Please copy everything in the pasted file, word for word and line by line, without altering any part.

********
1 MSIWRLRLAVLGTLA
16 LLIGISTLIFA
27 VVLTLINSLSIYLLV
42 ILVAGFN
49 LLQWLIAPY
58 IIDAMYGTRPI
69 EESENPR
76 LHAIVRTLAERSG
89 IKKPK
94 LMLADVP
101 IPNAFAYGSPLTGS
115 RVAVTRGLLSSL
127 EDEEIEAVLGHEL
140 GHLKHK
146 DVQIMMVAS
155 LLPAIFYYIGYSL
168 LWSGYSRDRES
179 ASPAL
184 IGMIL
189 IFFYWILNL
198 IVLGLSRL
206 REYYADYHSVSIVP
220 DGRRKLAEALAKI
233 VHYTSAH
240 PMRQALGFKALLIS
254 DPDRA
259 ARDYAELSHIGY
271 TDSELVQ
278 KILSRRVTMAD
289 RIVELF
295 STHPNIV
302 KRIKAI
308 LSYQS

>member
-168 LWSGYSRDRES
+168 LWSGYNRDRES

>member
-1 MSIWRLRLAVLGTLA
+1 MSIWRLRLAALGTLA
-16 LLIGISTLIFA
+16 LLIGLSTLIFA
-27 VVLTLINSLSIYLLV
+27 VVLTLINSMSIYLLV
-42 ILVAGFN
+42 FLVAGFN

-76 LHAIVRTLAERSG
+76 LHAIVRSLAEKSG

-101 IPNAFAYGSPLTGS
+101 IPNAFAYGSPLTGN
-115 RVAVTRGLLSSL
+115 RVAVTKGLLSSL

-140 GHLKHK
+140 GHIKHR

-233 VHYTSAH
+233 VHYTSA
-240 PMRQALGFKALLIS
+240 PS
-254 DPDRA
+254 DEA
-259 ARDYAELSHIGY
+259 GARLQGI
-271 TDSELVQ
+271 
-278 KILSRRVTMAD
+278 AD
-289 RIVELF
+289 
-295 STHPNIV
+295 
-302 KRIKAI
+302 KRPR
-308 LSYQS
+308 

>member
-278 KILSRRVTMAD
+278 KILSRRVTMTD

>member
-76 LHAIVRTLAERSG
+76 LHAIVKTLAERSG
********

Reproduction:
1 MSIWRLRLAVLGTLA
16 LLIGISTLIFA
27 VVLTLINSLSIYLLV
42 ILVAGFN
49 LLQWLIAPY
58 IIDAMYGTRPI
69 EESENPR
76 LHAIVRTLAERSG
89 IKKPK
94 LMLADVP
101 IPNAFAYGSPLTGS
115 RVAVTRGLLSSL
127 EDEEIEAVLGHEL
140 GHLKHK
146 DVQIMMVAS
155 LLPAIFYYIGYSL
168 LWSGYSRDRES
179 ASPAL
184 IGMIL
189 IFFYWILNL
198 IVLGLSRL
206 REYYADYHSVSIVP
220 DGRRKLAEALAKI
233 VHYTSAH
240 PMRQALGFKALLIS
254 DPDRA
259 ARDYAELSHIGY
271 TDSELVQ
278 KILSRRVTMAD
289 RIVELF
295 STHPNIV
302 KRIKAI
308 LSYQS

>member
-168 LWSGYSRDRES
+168 LWSGYNRDRES

>member
-1 MSIWRLRLAVLGTLA
+1 MSIWRLRLAALGTLA
-16 LLIGISTLIFA
+16 LLIGLSTLIFA
-27 VVLTLINSLSIYLLV
+27 VVLTLINSMSIYLLV
-42 ILVAGFN
+42 FLVAGFN

-76 LHAIVRTLAERSG
+76 LHAIVRSLAEKSG

-101 IPNAFAYGSPLTGS
+101 IPNAFAYGSPLTGN
-115 RVAVTRGLLSSL
+115 RVAVTKGLLSSL

-140 GHLKHK
+140 GHIKHR

-233 VHYTSAH
+233 VHYTSA
-240 PMRQALGFKALLIS
+240 PS
-254 DPDRA
+254 DEA
-259 ARDYAELSHIGY
+259 GARLQGI
-271 TDSELVQ
+271 
-278 KILSRRVTMAD
+278 AD
-289 RIVELF
+289 
-295 STHPNIV
+295 
-302 KRIKAI
+302 KRPR
-308 LSYQS
+308 

>member
-278 KILSRRVTMAD
+278 KILSRRVTMTD

>member
-76 LHAIVRTLAERSG
+76 LHAIVKTLAERSG